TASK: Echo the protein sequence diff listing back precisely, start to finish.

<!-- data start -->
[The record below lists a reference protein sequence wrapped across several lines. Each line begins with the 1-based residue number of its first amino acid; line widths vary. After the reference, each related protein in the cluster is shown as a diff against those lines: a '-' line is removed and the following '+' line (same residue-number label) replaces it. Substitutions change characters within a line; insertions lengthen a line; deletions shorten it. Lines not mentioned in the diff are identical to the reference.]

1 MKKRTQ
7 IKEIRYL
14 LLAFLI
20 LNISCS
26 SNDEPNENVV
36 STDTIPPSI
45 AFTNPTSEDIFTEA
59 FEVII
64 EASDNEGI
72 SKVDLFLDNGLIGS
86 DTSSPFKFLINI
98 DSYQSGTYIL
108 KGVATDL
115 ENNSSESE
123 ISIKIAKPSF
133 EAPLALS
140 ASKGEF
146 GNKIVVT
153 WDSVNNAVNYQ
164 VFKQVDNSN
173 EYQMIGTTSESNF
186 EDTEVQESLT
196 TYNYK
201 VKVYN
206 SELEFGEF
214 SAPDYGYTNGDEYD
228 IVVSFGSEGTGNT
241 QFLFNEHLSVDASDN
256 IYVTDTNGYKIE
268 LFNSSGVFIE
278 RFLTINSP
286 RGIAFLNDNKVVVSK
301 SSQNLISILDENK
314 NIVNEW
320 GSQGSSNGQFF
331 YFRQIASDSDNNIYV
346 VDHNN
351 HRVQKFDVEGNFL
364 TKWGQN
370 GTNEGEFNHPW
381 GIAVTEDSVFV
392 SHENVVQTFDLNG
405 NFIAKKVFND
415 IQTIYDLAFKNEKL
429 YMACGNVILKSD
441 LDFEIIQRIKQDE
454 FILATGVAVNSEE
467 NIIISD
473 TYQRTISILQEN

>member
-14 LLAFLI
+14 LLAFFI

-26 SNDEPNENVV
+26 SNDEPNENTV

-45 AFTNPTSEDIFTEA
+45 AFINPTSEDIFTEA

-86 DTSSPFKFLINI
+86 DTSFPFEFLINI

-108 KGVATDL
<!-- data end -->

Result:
[The record below lists a reference protein sequence wrapped across several lines. Each line begins with the 1-based residue number of its first amino acid; line widths vary. After the reference, each related protein in the cluster is shown as a diff against those lines: a '-' line is removed and the following '+' line (same residue-number label) replaces it. Substitutions change characters within a line; insertions lengthen a line; deletions shorten it. Lines not mentioned in the diff are identical to the reference.]

1 MKKRTQ
7 IKEIRYL
14 LLAFLI
20 LNISCS
26 SNDEPNENVV
36 STDTIPPSI
45 AFTNPTSEDIFTEA
59 FEVII
64 EASDNEGI
72 SKVDLFLDNGLIGS
86 DTSSPFKFLINI
98 DSYQSGTYIL
108 KGVATDL
115 ENNSSESE
123 ISIKIAKPSF
133 EAPLALS
140 ASKGEF
146 GNKIVVT
153 WDSVNNAVNYQ
164 VFKQVDNSN
173 EYQMIGTTSESNF
186 EDTEVQESLT
196 TYNYK
201 VKVYN
206 SELEFGEF
214 SAPDYGYTNGDEYD
228 IVVSFGSEGTGNT
241 QFLFNEHLSVDASDN
256 IYVTDTNGYKIE
268 LFNSSGVFIE
278 RFLTINSP
286 RGIAFLNDNKVVVSK
301 SSQNLISILDENK
314 NIVNEW
320 GSQGSSNGQFF
331 YFRQIASDSDNNIYV
346 VDHNN
351 HRVQKFDVEGNFL
364 TKWGQN
370 GTNEGEFNHPW
381 GIAVTEDSVFV
392 SHENVVQTFDLNG
405 NFIAKKVFND
415 IQTIYDLAFKNEKL
429 YMACGNVILKSD
441 LDFEIIQRIKQDE
454 FILATGVAVNSEE
467 NIIISD
473 TYQRTISILQEN

>member
-14 LLAFLI
+14 LLAFFI

-26 SNDEPNENVV
+26 SNDEPNENTV

-45 AFTNPTSEDIFTEA
+45 AFINPTSEDIFTEA

-86 DTSSPFKFLINI
+86 DTSFPFEFLINI

-108 KGVATDL